Saturday, April 18, 2009

To cleat or not to cleat - that is the question.

Pic fm Copenhagen Cycle Chic



The cycling world can be divided into 2 camps, at least as far as pedal types are concern. Those who swear by cleats (the cycling shoe affixes onto the pedal) and claiming power increases by as much as 50% due to additional advantage of being able to "pedal" on the upstroke. The opposing camp (platform pedal) says that is hogwash and cementing your foot onto the pedal is a death trap. Sadly, these debates can get unnecessarily heated.


I can see many advantages using cleat style pedals. An obvious one is that you will not slip and that is especially important in wet weather. Bruised shins are not fun. Also, it will help you to "bunny hop" your bike, jumping over kerbs and obstacles. Better power seems to be a claim that many people make in using cleats and I don't disagree, though 50% better is a bit hard to digest.

My esteem ride buddy Chris of CGOAB fame feels that:

SPD cleats are so efficient, there's no turning back once you get used to it. I've used up more than a dozen and that's spread out over a few bikes. You can push and pull up on the pedals.

Disadvantages can include safety - takes skill to disengage from the pedal during emergencies and spills (I've seen friends falling like pins at traffic stops). Getting stuck with SPD shoes that hamper the way you walk when you get off the bike. Increased cost - getting the shoe/pedal set up can easily add $200 and more.

The freestyle/traditional way is the preferred method for beginner/casual type cyclist. Whatever shoes you wear will work, but a firmer sole is better to transfer the power. Which explains why it remains a favourite among the European commuter cyclists.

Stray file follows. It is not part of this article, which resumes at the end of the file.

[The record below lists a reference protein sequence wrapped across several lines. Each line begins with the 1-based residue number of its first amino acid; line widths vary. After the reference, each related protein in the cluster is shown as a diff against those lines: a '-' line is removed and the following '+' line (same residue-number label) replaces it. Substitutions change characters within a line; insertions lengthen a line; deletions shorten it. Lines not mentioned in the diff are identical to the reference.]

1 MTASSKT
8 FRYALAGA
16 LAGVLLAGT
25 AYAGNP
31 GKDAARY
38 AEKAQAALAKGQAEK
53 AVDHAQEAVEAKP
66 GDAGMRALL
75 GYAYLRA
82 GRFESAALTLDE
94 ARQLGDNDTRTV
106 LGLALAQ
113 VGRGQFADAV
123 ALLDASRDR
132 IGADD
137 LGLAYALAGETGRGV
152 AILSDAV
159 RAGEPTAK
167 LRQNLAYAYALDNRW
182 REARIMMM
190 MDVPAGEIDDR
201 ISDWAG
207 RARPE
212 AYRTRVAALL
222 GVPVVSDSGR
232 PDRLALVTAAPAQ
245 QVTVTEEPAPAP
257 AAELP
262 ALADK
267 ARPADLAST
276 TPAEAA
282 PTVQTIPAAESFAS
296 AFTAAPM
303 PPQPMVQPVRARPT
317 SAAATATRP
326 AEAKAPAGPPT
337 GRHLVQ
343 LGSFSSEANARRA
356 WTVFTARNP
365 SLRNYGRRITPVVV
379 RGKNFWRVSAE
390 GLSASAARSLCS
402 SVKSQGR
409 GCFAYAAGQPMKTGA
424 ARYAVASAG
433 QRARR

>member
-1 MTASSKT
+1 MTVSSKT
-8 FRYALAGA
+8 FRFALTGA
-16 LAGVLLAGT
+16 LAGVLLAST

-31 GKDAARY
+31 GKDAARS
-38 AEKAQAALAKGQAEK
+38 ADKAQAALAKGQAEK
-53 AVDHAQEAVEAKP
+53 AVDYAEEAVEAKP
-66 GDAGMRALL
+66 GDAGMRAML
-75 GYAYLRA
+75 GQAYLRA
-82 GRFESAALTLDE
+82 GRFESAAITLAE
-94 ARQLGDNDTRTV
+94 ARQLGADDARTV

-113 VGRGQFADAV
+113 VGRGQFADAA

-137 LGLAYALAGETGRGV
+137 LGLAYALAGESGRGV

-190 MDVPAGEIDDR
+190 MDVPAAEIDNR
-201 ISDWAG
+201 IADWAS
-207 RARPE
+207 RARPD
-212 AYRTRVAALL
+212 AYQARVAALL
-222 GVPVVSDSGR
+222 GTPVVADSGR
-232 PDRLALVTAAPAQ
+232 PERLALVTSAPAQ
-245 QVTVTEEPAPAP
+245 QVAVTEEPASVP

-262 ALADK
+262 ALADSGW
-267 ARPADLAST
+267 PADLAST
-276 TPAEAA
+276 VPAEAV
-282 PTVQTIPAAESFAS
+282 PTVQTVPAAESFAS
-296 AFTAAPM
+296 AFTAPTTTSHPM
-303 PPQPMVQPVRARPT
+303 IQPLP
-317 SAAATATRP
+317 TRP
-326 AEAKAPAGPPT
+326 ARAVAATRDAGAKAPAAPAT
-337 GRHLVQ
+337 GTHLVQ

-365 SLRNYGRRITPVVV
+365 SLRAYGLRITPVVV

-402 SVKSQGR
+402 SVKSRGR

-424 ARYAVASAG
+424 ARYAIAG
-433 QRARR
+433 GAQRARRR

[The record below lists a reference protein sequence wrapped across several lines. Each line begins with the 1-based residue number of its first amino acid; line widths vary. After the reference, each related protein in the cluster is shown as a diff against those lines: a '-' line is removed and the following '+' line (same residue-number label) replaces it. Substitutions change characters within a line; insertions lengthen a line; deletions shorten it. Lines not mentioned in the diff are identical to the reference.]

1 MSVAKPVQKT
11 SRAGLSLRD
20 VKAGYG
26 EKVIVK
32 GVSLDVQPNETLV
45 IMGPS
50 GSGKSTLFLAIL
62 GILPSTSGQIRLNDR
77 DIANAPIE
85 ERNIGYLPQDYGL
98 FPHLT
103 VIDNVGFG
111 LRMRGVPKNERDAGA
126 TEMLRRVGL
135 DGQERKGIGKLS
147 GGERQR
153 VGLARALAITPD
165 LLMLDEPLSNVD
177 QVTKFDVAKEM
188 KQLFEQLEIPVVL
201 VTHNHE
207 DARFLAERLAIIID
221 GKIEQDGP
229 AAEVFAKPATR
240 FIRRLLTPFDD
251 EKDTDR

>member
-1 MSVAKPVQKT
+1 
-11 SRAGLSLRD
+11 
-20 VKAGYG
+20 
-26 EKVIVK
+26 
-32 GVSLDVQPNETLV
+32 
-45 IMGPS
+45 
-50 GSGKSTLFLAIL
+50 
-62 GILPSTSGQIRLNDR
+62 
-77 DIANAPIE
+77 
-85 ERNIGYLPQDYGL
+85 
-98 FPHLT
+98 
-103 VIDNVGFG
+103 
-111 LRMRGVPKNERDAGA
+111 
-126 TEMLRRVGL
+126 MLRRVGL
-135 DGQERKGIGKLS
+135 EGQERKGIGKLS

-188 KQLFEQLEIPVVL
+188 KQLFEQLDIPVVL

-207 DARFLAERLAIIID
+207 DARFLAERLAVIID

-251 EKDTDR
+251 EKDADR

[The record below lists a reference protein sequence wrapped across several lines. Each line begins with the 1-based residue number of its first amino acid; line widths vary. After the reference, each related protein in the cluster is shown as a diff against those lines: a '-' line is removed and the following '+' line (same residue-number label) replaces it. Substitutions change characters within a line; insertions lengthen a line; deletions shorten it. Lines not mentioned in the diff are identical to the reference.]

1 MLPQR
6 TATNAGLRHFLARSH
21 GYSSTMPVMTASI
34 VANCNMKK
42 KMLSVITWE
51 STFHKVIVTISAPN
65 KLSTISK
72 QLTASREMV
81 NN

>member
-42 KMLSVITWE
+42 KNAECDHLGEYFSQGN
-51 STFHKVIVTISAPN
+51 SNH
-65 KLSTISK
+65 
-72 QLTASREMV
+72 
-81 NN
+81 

No drama pedalling, and easy to jump off the bike if the need arises. Of course, this can be painful when things can slippery. You can forget about jumping your bike and spinning at a high cadence is not as efficient. Also, the lycra brigade will not be caught dead with these "novice" pedals.

Grant Peterson is a strong advocate for pedalling "free" style. He writes:

The most important and liberating thing I've learned in 40 years of riding nearly daily, is that normal shoes and pedaling unconnected is the way to go... and if you're looking for an excuse to head out on a ride in your Hush Puppies, now you have it.

I don't hope to convince you either way but I guess the general rule is if you are looking for that edge in cycling performance, get cleated. If you are just cycling easy to the shops to pick up milk, then platforms rule.

So as an adventure folding bike tourer, what do I prefer? I think the best of both world solution is the Zefal mini toe clip. This is an unbelievable US$8 solution.

I have been touring with this on cycling shoes or Target Crocs sandals with total ease, confidence and comfort. It does the job of keeping my feet from slipping and yet disengages easily when needed.


However, the more important question to ask is which is more your style of riding? Get that answered and settled quickly, then go enjoy quality time on the saddle instead of endless chatting on bike forums. I suspect there is enough room in this big world to accommodate and respect two differing views. Don't you?